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Buffalo Courier Friday Morning, September 6, 1901



Flight of Pigeons, Bursting Bombís and Tumultuous Cheers Greet the Nations Chief as He Speaks of the Countryís Needs.

Surrounded by Diplomats of Many Nations McKinleyís Voice Reaches Thousands, and Throngs Watch Outside Itís Range.

Multitude Crows Stadium Where President Reviews War Veterans and guardsmen  Foreign Exhibits interest President

Greatness merged with greatness yesterday. A great man looked upon a great exposition and a tumultuous sea of people cheered him. A black bombshell, twirling as it flew into the air, burst with an explosion into a puff of white smoke. Skyward went a cloud of pigeons, bells rang, whistles blew, and above all fulminated the cannons loud salute.

Down the broad cemented thoroughfare of the Triumphal Bridge, with people banked up behind serried rows of brass-covered soldiers, rode in a carriage drawn by four black horses a man and a woman the President of the United States and his wife. This idea of magnitude was not confined to the material. It appealed to the senses of hearing and feeling. It was President McKinleyís day. That was great in itself. The President of the United States, bareheaded and guarded practically nothing but blue sky, should speak before such a magnitude, that was greater still. That being the President he was nothing but a citizen, that was greatest of all. The very building of the Exposition seemed, with human prescience, to bow majestically to President McKinley.

Grand Ovations

From a platform improvised at the northwestern pylon of the Triumphant Causeway, President McKinley delivered one of his most masterly speeches since his inauguration in 1897. For an hour people had rived their eyes upon this structure. When they saw the carriage wheel into view the noise began. It increased in vehemence as the carriage halted and the President jumped out and with one hand holding his hat in salutation, extended the other for the arm of his wife. Up the steps went the President escorting his wife Mrs. McKinley.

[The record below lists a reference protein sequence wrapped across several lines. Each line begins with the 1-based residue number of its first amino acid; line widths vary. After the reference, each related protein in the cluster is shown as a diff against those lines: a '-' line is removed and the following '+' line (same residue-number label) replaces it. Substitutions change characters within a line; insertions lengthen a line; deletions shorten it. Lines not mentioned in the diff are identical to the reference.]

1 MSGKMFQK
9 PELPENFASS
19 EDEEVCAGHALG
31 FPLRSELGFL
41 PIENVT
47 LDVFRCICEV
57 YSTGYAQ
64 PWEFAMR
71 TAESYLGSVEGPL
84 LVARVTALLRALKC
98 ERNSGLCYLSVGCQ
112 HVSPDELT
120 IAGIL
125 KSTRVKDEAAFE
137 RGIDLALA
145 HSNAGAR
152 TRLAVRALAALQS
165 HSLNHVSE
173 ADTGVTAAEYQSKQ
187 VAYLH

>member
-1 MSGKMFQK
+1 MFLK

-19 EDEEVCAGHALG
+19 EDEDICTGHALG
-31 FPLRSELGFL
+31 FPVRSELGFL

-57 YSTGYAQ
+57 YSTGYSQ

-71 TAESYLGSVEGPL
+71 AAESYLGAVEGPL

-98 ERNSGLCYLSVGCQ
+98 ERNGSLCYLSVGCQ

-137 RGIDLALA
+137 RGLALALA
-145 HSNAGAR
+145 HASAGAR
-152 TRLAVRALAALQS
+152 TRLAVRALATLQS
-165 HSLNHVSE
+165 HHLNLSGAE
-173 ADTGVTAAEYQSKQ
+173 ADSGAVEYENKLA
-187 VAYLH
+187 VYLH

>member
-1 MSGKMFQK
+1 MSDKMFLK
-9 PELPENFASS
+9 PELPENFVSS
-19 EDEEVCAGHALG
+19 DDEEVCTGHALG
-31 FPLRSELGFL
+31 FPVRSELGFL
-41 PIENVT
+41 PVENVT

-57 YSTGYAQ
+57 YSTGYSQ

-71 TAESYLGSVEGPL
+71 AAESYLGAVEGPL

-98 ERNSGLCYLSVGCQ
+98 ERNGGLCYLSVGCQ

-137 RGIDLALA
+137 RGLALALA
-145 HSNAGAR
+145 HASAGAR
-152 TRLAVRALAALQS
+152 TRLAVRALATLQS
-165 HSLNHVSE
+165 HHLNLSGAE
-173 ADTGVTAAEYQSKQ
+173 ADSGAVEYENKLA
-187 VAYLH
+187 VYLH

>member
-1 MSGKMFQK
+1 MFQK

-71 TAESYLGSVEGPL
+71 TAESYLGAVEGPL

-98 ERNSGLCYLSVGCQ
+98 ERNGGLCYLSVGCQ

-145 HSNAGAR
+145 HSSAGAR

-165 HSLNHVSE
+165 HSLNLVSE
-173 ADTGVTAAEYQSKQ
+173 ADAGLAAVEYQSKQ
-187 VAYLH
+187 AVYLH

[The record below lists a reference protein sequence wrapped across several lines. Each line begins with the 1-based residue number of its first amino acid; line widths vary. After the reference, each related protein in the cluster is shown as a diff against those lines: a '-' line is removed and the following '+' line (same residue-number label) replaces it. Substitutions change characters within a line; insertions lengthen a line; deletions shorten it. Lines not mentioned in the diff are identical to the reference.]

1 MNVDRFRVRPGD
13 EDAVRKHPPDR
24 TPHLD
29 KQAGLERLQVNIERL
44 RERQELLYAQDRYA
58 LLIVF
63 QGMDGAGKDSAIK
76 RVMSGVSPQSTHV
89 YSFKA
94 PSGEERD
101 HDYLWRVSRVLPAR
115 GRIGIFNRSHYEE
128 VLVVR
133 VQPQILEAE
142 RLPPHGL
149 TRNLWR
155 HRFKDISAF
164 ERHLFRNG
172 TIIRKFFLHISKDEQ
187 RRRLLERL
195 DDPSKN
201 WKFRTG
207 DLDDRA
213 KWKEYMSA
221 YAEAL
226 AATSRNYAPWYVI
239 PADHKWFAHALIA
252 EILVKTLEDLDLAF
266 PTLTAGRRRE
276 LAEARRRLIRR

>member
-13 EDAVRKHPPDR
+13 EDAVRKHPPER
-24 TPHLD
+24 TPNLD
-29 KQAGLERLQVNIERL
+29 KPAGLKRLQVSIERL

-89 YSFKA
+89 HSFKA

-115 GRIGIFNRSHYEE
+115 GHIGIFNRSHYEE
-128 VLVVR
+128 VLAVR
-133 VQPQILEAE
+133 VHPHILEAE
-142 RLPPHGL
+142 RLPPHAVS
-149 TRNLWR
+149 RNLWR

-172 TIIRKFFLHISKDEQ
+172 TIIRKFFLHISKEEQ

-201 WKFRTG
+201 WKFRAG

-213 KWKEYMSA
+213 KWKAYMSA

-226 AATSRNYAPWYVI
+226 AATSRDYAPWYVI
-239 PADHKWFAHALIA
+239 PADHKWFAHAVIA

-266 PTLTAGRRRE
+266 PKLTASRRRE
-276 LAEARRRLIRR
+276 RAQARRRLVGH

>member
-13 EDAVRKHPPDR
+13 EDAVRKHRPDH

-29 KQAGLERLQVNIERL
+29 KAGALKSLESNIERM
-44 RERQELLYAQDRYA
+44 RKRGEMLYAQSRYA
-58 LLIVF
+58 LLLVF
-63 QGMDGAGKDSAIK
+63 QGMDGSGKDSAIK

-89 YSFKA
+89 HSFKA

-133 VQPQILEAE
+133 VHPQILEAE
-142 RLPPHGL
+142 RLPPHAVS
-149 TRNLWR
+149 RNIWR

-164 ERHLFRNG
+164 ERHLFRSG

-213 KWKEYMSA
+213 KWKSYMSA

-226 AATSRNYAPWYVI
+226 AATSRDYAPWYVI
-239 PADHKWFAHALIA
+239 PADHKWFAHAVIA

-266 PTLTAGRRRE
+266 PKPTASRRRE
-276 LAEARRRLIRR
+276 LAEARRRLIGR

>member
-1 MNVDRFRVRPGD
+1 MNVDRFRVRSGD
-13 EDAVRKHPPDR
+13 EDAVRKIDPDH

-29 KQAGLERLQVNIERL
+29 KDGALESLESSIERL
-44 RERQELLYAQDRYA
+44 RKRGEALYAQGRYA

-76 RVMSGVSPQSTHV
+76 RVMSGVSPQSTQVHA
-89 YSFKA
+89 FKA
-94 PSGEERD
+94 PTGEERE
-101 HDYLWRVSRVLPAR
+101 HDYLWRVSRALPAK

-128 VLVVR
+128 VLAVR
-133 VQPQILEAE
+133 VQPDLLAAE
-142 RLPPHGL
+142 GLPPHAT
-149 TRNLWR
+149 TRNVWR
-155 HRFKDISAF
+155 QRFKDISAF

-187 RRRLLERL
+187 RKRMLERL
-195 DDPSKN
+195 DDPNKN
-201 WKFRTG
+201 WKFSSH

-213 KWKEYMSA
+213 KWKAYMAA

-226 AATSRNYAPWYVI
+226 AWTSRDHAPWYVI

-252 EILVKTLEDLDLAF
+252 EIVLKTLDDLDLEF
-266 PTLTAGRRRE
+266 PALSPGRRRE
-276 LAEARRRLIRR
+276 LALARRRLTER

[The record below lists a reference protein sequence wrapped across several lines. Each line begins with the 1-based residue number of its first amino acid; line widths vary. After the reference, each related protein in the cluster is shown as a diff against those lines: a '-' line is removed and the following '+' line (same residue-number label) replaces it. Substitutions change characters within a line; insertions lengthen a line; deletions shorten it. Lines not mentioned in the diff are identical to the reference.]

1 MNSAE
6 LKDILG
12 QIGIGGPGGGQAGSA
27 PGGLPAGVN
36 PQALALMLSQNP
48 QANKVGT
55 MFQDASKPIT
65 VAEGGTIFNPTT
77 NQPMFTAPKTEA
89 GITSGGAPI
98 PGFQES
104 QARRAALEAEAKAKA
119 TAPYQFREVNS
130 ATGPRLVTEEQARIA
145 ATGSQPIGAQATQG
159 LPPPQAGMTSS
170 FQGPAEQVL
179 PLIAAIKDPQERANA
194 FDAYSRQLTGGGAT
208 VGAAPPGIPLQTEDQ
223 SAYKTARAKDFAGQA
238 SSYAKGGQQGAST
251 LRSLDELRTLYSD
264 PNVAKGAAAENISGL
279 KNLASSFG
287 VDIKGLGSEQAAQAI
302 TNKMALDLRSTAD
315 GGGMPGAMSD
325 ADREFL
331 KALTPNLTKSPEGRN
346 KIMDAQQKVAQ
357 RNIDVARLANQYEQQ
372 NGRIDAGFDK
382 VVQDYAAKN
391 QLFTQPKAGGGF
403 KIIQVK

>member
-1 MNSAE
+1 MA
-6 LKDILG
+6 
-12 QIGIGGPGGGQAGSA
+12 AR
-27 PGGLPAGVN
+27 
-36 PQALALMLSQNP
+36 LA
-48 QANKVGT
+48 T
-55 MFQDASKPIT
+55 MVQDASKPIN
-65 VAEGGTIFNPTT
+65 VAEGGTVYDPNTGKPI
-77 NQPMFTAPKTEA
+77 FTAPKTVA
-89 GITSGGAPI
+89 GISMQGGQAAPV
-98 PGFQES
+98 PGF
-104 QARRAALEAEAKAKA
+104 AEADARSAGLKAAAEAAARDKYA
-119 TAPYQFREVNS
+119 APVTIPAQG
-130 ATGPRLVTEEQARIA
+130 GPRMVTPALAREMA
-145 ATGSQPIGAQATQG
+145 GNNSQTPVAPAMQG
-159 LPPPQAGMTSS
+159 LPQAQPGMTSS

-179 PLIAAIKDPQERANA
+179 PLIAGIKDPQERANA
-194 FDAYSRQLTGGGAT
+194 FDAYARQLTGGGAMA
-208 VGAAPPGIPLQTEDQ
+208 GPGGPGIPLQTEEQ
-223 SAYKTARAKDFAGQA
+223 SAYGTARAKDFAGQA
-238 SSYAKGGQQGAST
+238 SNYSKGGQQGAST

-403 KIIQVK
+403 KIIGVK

In front of the stand and extending back into both sides of the Court of Fountains, umbrellas, handkerchiefs, papers, began to flutter and even the flags on the buildings, caught up by a fresh breeze started to wave with renewed glory.

John C. Milburn, president of the Pan-American Exposition stepped up to the front and spoke two words. For this occasion they were magical words. They were oil on the water, for when spoken they subsided the verbal storm. A great tall man himself, Mr. Millburnís presence at the railing of the platform drew attention. The words he spoke were:

ìThe Presidentî

†People held their breath.† Silence reigned President McKinley stood erect. Then greater than before the cheering broke out again. It was not an interrupting greeting. It came smooth, harmonious, but loud, and while the President was bowing. As soon as the Presidentís lips parted and he saised [sic] his hand as is pronouncing silent invocation silence reigned again.





Prosperity the Keynote

Prosperityóprosperity as typified in the Pan-American Exposition was the keynote of the Presidentís address. In his discourse lasting less than an hour, he spoke compactly of tariff, of commercial expansion, of merchant marine, of the purpose of the Spanish-American War, of foreign affairs, of the court of Arbitration. His speech was replete with epigrams. On opening he said:

ìExpositions are the timekeepers of progress, it represents the efficiency of high quality and low prices.î